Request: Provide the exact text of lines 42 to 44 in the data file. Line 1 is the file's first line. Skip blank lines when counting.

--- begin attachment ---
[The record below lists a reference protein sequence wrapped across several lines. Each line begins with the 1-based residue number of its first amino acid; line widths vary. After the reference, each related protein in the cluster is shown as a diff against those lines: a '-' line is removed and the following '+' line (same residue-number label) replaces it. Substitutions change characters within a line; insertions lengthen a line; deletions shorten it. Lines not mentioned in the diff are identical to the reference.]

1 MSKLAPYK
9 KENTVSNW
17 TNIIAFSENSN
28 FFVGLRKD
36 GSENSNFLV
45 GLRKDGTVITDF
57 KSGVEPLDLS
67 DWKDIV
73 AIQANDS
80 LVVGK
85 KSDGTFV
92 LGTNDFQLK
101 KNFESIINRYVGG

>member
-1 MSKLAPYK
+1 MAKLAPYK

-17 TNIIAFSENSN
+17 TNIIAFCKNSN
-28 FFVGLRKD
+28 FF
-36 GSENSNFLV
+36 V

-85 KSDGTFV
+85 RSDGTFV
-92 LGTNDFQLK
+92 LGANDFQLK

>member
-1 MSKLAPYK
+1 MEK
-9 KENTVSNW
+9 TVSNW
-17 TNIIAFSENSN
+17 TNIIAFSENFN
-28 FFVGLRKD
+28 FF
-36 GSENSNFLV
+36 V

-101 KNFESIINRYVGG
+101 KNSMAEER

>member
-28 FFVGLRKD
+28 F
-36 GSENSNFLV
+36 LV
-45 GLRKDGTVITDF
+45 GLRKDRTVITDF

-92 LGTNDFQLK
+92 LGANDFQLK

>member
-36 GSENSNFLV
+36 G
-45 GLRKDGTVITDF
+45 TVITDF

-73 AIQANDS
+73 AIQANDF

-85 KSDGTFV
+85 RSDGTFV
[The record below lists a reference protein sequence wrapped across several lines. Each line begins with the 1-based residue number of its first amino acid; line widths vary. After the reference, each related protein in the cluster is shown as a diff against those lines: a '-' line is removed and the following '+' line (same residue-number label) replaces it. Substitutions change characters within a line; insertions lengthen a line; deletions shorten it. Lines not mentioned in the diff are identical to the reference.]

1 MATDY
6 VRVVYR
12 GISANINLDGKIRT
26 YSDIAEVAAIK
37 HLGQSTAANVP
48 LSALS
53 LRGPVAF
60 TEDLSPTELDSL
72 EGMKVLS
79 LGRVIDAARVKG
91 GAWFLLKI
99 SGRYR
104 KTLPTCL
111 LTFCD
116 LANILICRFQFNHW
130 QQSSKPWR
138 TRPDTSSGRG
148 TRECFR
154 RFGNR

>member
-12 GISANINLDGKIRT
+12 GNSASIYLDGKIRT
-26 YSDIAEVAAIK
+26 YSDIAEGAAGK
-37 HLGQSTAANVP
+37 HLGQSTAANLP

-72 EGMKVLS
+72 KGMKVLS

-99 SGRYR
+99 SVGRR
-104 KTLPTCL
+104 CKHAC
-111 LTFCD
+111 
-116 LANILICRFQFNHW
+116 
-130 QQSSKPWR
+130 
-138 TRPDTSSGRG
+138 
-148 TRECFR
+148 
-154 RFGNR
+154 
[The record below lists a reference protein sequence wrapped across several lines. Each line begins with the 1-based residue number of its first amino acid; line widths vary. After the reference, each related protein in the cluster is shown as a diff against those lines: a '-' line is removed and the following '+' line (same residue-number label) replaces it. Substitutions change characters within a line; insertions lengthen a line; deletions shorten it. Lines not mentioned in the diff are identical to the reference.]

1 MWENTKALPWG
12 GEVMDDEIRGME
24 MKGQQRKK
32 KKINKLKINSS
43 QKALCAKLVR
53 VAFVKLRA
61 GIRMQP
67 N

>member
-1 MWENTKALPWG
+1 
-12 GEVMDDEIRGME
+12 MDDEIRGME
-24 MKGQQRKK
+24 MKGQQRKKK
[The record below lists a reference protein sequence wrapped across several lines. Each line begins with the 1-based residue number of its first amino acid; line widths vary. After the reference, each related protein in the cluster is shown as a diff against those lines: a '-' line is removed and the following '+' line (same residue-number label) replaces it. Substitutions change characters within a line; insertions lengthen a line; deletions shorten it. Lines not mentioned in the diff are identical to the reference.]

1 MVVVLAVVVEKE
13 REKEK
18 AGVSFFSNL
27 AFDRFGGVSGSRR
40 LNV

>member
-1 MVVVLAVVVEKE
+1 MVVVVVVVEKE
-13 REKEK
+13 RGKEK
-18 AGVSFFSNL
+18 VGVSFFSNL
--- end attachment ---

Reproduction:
-28 FFVGLRKD
+28 F
-36 GSENSNFLV